"Our aim remains to strike the right balance for our shareholders between investing for the future, providing current returns via the dividend, and ensuring an appropriate and prudent level of gearing.

“Our view is that the right current balance is both to continue paying the dividend and to maintain investment to grow the firm - and to use the capacity of our balance sheet while the industry cost structure adjusts.”
Hayward said: "We began our drive in 2007 to counter the cost inflation that had developed alongside rising oil prices. Our mantra is that every dollar counts and every seat counts and we are applying it with determination.

“As a result, we managed to halt the inflationary trend and to hold costs flat in 2008, despite the continued rise in oil prices for most of the year. Our aim this year is to begin rolling back the inflationary trend and drive deflation into the business. We expect our costs to fall by around $2 billion in 2009.”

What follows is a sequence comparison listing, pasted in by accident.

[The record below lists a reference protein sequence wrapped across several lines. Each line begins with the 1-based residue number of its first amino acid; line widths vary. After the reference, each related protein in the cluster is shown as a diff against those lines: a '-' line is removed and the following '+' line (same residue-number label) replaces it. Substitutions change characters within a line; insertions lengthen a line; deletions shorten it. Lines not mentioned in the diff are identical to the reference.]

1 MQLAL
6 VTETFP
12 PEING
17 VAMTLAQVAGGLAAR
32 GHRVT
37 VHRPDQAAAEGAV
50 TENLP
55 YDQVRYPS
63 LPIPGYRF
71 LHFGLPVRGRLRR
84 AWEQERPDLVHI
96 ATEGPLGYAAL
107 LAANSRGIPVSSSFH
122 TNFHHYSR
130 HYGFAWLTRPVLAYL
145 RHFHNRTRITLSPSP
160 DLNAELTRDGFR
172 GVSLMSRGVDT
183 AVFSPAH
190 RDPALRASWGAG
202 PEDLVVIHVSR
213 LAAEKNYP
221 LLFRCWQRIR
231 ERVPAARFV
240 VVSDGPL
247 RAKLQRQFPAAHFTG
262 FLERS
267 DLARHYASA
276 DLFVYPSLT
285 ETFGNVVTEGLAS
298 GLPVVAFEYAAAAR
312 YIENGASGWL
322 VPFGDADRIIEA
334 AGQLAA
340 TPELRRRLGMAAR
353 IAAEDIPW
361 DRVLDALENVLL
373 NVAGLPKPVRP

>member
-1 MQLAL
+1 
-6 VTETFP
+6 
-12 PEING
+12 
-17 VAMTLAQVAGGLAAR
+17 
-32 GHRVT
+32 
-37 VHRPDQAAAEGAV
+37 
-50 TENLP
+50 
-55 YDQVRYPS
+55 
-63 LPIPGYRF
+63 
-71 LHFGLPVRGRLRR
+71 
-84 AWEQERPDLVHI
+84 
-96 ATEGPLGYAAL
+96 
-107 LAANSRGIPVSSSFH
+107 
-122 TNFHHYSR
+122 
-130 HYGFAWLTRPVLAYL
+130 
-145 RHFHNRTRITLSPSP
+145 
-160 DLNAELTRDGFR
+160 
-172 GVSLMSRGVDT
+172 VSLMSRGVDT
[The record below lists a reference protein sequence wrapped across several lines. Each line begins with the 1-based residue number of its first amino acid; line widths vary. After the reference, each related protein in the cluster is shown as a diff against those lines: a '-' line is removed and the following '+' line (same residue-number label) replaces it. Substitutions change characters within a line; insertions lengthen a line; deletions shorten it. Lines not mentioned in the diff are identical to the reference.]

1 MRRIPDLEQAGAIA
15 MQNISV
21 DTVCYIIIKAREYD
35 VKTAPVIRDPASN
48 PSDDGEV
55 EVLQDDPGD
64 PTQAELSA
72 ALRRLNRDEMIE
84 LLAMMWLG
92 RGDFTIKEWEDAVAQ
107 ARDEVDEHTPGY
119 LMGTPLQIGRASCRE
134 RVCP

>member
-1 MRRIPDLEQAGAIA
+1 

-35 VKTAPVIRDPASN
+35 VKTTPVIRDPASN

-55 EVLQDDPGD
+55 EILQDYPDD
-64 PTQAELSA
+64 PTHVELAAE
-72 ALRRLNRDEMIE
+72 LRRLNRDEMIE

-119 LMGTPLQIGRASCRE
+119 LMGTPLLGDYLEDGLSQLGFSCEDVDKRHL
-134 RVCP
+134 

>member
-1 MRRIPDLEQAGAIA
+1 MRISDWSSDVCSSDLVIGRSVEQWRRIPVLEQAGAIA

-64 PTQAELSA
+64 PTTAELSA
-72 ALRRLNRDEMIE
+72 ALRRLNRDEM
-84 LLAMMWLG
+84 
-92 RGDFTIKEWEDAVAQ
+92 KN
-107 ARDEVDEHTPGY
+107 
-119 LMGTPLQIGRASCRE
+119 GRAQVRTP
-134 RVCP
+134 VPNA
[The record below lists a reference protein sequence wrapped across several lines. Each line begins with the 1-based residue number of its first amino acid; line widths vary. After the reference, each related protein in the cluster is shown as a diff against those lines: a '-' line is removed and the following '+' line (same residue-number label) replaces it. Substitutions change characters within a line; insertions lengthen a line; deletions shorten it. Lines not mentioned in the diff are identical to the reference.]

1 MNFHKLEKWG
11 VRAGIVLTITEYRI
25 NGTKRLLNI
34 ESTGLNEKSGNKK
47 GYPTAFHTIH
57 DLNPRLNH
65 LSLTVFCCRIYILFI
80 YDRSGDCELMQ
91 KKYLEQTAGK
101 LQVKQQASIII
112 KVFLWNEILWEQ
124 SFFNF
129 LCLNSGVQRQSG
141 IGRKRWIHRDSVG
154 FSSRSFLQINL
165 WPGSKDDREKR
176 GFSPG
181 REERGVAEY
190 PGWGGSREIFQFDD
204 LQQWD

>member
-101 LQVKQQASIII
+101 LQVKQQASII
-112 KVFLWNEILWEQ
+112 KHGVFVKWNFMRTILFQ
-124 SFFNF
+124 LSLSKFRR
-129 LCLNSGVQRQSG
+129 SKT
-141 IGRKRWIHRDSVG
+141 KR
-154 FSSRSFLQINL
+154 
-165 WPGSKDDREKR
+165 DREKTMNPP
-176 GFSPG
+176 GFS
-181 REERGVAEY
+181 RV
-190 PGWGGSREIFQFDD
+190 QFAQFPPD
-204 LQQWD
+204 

Predicting real opportunities for companies able and prepared to invest in readiness for the eventual economic upturn, Hayward said BP planned to keep this year’s capital spend broadly in line with 2008, at between $20 billion and $21 billion, with lower spending in Refining & Marketing and Alternative Energy and maintaining investment in Exploration & Production.

“The last few years have been a poor time to put capital on the balance sheet, but the next few may be a lot better,” he said.